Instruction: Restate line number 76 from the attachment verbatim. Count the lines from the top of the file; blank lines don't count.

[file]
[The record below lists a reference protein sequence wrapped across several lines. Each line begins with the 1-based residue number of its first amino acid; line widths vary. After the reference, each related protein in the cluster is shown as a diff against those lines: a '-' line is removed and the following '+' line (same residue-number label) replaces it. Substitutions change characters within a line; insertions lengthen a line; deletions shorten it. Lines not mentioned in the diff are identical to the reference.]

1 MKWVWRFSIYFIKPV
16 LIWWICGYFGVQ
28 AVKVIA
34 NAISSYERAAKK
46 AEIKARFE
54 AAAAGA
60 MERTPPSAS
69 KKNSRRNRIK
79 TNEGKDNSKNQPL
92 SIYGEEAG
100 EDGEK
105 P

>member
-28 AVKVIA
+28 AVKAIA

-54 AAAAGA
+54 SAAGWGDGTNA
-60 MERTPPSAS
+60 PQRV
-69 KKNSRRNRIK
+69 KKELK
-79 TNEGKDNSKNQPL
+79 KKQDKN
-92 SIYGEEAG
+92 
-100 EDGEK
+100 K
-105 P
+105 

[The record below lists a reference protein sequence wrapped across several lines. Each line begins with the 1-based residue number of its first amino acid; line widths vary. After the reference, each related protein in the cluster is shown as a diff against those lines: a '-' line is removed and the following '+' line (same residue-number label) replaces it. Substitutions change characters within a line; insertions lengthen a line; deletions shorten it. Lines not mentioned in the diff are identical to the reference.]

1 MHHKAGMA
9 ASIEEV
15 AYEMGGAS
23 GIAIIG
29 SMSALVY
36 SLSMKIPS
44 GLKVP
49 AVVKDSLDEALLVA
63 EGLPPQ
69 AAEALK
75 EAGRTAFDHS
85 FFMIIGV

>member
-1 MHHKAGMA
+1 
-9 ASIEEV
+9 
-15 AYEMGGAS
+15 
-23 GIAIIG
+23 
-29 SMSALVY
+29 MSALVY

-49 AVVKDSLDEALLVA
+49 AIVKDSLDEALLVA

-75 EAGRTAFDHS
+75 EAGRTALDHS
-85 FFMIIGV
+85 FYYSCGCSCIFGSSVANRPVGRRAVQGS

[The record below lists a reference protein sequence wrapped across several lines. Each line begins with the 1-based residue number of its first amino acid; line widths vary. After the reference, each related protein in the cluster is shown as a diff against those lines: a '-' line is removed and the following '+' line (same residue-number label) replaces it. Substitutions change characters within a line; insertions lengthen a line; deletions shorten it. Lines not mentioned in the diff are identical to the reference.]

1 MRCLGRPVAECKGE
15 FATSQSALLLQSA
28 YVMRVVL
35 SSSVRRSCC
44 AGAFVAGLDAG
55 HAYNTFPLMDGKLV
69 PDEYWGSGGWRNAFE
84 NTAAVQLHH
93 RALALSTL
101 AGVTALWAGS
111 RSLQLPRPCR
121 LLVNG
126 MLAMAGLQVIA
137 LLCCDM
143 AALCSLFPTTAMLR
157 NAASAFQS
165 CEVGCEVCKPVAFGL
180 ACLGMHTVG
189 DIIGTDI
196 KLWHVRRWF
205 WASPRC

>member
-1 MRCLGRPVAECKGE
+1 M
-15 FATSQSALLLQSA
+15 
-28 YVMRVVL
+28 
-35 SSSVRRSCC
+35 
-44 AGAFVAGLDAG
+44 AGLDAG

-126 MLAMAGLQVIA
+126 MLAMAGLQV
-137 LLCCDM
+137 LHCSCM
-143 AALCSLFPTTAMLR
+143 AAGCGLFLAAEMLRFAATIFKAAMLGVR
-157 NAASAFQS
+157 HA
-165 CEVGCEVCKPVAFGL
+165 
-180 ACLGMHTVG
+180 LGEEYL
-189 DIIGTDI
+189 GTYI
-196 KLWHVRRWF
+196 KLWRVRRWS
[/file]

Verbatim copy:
143 AALCSLFPTTAMLR